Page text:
Dead Alive (1992) – Peter Jackson

Peter Jackson’s wonderfully over the top gore fest horror comedy, Dead Alive aka Braindead is the next zombie title to stumble out of the catacombs of the zombie genre as featured in DK Canada’s Monsters in the Mocies book. By turns hilarious, and bloody, the film is so extreme in its kills, and it’s gore, in the vein of Evil Dead II, that all you can do is laugh and cheer along.

Set in New Zealand in 1957, the film first opens with an expedition to Skull Island, a nod to Jackson’s love of the King Kong story, to obtain a dangerous Sumatran Rat Monkey. And from there it all goes sideways, culminating in a fleshy bloodbath that puts a lawn mower to hilarious and horrific effect.

Lionel (Timothy Balme) is dominated by his mother, Vera (Elizabeth Moody), whom he loves, just as a beautiful woman, Paquita (Diana Penalver) comes into his life. Well that and a horde of zombies, created by the bite of the monkey.

Things are even more complicated when Lionel’s Uncle Les (Ian Watkin) turns up demanding part of the estate, when Lionel’s mother ‘dies.’


For those who know the crew and effects people that have worked on Jackson’s previous films, there are a lot of recognizable names in the credits, and the work while not up to par with, say, Lord of the Rings, or even The Frighteners, you can see a lot of things that would pay off in later films, model work, makeup, creature effects, action storytelling. There’s a lot of that here.

The film never takes itself seriously, and everything is drenched in blood, and chunks of flesh as the zombies wreak havoc in Lionel’s personal life.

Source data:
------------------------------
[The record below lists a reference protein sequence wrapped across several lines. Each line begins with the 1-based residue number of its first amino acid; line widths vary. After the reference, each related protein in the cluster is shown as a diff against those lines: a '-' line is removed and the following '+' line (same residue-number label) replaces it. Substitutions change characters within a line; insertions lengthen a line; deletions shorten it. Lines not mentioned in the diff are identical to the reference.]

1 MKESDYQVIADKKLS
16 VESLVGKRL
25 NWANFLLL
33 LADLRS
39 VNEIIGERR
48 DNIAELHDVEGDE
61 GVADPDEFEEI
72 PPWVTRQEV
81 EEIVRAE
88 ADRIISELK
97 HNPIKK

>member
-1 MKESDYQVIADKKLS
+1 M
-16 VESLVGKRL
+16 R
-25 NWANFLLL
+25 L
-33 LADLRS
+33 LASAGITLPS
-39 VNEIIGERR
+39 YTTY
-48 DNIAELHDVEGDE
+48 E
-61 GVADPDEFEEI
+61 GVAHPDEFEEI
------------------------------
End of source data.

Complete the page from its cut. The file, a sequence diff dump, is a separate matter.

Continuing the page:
And I can definitely speak to the concept that this film isn’t for everyone, I remember when this first came out on video, and I took it home and watched it, and it just seemed so banal to me. Now some years on, rewatching it now, I got such a kick out of it, laughing, cheering, and just enjoying myself… this is the kind of film that rouses the Toronto After Dark crowd to their feet.

This is one to sit and watch with friends, crack a drink of the alcoholic variety and just enjoy. This was Jackson’s third feature film, and you could already see his sense of humor at work, as well as the way he begins to craft stories.

But even if you aren’t a Jackson fan, if you like zombie movies, this one is a but of a must, because it is so much damned fun! Check it out, or pick up a copy of DK Books’ Monsters in the Movies and find something bloody and macabre to watch tonight!



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